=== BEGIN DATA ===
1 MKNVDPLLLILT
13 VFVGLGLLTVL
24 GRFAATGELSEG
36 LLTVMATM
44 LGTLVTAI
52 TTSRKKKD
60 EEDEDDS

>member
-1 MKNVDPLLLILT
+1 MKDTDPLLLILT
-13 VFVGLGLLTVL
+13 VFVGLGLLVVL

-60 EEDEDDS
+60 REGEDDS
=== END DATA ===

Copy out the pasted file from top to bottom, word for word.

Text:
1 MKNVDPLLLILT
13 VFVGLGLLTVL
24 GRFAATGELSEG
36 LLTVMATM
44 LGTLVTAI
52 TTSRKKKD
60 EEDEDDS

>member
-1 MKNVDPLLLILT
+1 MKDTDPLLLILT
-13 VFVGLGLLTVL
+13 VFVGLGLLVVL

-60 EEDEDDS
+60 REGEDDS